Numerous authors have reported poor results with hostile AAA neck anatomy, but these often include a variety of grafts, techniques, and patient selection. A study by the EUROSTAR collaborators4 revealed that the group of patients with the most severe neck angulation had the worst early and late results, but this was also the least healthy group of patients. On the other hand, Dillavou et al5 considered that with careful selection, many patients with classic hostile necks may be successfully treated using an unsupported unibody endograft with active proximal fixation. In a meta-analysis of the literature, Antoniou et al6 concluded that EVAR could be used in patients with unfavourable neck anatomy, but suggested that this approach should only be applied in patients at high surgical risk in whom all other alternative treatments are not feasible.


In cases with severely angulated proximal necks, adequate apposition between the stent graft and the native aortic neck wall is essential to maintain a circumferential seal and to reduce the risk of endoleak and distal migration. The features of Anaconda™ AAA Stent Graft System include the lack of suprarenal stent, full repositionability, and dual proximal ring stents with hooks. These are qualities to take into account when selecting an endoprosthesis for treating AAAs with angulated necks.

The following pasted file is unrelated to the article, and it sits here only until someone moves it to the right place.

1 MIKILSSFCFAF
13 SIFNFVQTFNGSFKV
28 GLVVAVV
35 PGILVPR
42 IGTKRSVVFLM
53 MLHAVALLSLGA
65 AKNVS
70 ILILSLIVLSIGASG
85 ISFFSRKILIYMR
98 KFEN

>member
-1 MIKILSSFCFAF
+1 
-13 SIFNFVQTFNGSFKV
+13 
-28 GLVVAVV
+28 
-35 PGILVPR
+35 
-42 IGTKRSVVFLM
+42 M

1. Thompson M. EVAR update: competitors stake their ground in a high-growth space. http://www.nea.com/uploads/files/employee/TriVascular.pdf. Published April 2013. Accessed August 15, 2016.

2. Malina M, Resch T, Sonesson B. EVAR and complex anatomy: an update on fenestrated and branched stent grafts. Scand J Surg. 2008;97:195-204.

3. AbuRahma AF, Campbell JE, Mousa AY, et al. Clinical outcomes for hostile versus favorable aortic neck anatomy in endovascular aortic aneurysm repair using modular devices. J Vasc Surg. 2011;54:13-21.

4. Balm R, Stokking R, Kaatee R, et al. Computed tomographic angiographic imaging of abdominal aortic aneurysms: implications for transfemoral endovascular aneurysm management. J Vasc Surg. 1997;26:231-237.

5. Dillavou ED, Muluk SC, Rhee RY, et al. Does hostile neck anatomy preclude successful endovascular aortic aneurysm repair? J Vasc Surg. 2003;38:657-663.

6. Antoniou GA, Georgiadis GS, Antoniou SA, et al. A meta-analysis of outcomes of endovascular abdominal aortic aneurysm repair in patients with hostile and friendly neck anatomy. J Vasc Surg. 2013;57:527-538.

Antonio Giménez-Gaibar, MD
Department of Vascular Surgery
Hospital Universitario Parc Tauli
Sabadell, Spain
Disclosures: Proctor of fenestrated-branched endografts for Vascutek Ltd. and Jotec GmbH; advisor for and has received speakers’ fees from Medtronic, Abbott Vascular, and Bard Peripheral Vascular, Inc.

Elena González-Cañas, MD
Department of Vascular Surgery
Hospital Universitario Parc Tauli
Sabadell, Spain
Disclosures: None.

Teresa Solanich-Valldaura, MD
Department of Vascular Surgery
Hospital Universitario Parc Tauli
Sabadell, Spain
Disclosures: None.

Carolina Herranz-Pinilla, MD
Department of Vascular Surgery
Hospital Universitario Parc Tauli
Sabadell, Spain
Disclosures: None.